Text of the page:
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Watoga Trail Report

An uninfected Magicicada septendecim photographed in Seebert last summer. K. Springer photo
A cicada infected with M. cicadina. The abdomen has been replaced with a plug of white spore. Courtesy of TelosCricket – Wiki

Ken Springer

Massospora vs.
Brood X Cicadas

The Watoga Trail Report is starting a new series about the anomalies and mysteries found in nature. This will be the first installment of What In The World? and it is my hope that you will find these stories bizarre, sometimes shocking, but always interesting.

(Readers, please be advised that the following article contains the liberal use of anthropomorphisms. * If you find this insulting to your sense of scientific integrity, my dog, Bongo, and I offer you our sincerest apologies.

My other dog, Daisy, declined to apologize on the basis that she feels no need to mollify the fragile human ego. That is her opinion, not mine.)

Meet Magicicada, the victim in this story.

West Virginia is either blessed or cursed, depending upon how you feel about the hordes of loud insects that are about to invade us, at least in the Eastern Panhandle.

Don’t look to the skies; these guys are coming from the underworld.

Last June we had an event here in Pocahontas County in which billions of Magicicada, the genus of red-eyed cicadas called Brood IX (9), made their appearance after a 17-year hiatus.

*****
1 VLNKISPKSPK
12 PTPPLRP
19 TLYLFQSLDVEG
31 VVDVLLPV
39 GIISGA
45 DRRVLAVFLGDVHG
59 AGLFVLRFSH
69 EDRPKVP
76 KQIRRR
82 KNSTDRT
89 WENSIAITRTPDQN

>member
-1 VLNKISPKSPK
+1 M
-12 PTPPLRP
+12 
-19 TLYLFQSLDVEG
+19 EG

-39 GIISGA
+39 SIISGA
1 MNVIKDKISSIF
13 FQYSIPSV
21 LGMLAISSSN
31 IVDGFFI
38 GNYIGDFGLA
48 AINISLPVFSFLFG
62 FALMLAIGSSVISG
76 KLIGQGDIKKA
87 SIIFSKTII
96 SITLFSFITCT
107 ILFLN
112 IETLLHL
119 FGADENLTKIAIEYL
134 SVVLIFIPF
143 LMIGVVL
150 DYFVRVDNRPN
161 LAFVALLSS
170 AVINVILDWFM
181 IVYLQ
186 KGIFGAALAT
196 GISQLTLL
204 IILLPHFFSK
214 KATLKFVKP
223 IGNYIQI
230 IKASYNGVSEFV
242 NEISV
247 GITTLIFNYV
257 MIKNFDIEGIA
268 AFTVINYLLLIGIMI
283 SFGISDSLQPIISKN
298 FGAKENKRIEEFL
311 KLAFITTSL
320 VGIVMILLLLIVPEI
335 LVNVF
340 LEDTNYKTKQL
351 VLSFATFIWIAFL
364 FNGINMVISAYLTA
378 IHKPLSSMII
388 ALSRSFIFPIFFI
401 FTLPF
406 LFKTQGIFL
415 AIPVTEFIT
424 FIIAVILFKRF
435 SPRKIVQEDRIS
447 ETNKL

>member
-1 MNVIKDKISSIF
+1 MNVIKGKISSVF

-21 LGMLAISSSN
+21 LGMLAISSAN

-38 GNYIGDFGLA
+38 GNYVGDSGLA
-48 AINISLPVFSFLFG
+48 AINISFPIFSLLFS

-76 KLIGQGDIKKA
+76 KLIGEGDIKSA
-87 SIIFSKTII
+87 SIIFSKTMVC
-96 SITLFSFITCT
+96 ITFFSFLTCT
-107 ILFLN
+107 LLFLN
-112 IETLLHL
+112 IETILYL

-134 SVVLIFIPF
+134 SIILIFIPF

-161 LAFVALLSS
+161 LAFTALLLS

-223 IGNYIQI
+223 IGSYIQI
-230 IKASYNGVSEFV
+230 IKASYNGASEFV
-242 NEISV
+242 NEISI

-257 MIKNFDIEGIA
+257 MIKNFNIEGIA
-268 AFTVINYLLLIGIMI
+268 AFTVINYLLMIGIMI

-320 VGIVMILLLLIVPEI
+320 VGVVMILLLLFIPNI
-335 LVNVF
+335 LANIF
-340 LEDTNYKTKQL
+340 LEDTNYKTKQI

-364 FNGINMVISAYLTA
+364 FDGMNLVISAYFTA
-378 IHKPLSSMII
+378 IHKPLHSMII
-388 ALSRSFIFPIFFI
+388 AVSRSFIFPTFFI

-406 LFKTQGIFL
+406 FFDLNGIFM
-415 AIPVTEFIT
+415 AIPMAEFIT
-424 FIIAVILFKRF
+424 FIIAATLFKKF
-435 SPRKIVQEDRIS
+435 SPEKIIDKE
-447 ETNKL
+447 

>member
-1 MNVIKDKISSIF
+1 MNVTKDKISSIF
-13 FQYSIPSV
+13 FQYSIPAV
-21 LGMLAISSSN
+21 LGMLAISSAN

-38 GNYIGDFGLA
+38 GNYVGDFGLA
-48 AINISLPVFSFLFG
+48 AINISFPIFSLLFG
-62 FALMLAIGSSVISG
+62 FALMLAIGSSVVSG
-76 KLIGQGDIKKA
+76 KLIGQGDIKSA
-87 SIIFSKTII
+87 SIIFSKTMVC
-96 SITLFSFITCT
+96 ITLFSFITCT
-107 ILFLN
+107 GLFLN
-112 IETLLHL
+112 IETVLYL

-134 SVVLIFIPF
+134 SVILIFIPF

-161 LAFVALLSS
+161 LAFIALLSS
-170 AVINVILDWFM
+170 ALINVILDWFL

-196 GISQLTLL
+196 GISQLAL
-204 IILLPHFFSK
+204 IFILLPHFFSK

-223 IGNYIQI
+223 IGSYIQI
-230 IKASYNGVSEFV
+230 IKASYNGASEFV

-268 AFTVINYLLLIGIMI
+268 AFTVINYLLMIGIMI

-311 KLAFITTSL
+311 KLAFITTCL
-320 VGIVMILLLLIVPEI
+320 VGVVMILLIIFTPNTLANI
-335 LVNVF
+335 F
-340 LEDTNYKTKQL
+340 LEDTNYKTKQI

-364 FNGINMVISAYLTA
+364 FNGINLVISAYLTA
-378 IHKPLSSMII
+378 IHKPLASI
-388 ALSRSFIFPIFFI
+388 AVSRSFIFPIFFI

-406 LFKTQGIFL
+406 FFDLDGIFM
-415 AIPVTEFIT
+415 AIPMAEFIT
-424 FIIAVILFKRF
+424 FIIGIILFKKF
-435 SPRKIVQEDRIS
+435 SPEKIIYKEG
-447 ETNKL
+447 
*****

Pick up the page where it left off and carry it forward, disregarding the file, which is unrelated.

The Watoga Trail Report took a deep dive into the lifecycle of the periodical cicadas. We also discussed their mating rituals in which the males sing to their pro-spective mates and the females answer the serenade with a flicking of their wings.

We focused on the beauty of this ephemeral experience rather than merely dwelling on the technical aspects.

I had experiences with cicadas here for a month or more, that fostered a greater appreciation for these creatures.

I remember being out in the faint light of early morning, watching a ghostly white nymph slowly work her way out of her bronze-hued shell. Her large red eyes seemed fixed on me as she sent liquid into her wings, miraculously expanding them into iridescent pinions right before my very eyes.

On another occasion, a cicada perched on the tip of a finger where he seemed quite content to visit for a spell. I decided to snap my fingers with the other hand to see how he responded to a sound that mimics the flicking of a female’s wings. He immediately launched into song, confirming that he was indeed a male, and creating a sense of connection with this beautiful insect.

The article discussed how the newly hatched larvae drop from the trees and immediately begin burrowing their way deep into the ground where they seek out tree roots for sustenance.

In total darkness, these delicate insects grow and transform into nymphs. They wait for years until nature’s ancient clock signals them that it’s time to burrow their way up to the world of light.

But there is something sinister waiting for many of them as they make their way to the surface – a flesh-eating and mind-controlling fungus.

So, a quick (and simplified) review of the cicada life cycle is in order here before we take a peek at the butt-munching fungus whose only function in life is to turn these unsuspecting insects into zombies:

1. After emerging from the ground after either 13 or 17 years, the nymphs climb up on trees and break out of their shells as adults, leaving behind the empty exoskeletons.

2. The males start up their daily chorus to attract females, and the females answer by flicking their wings. Once they find each other, they attend to the task of mating.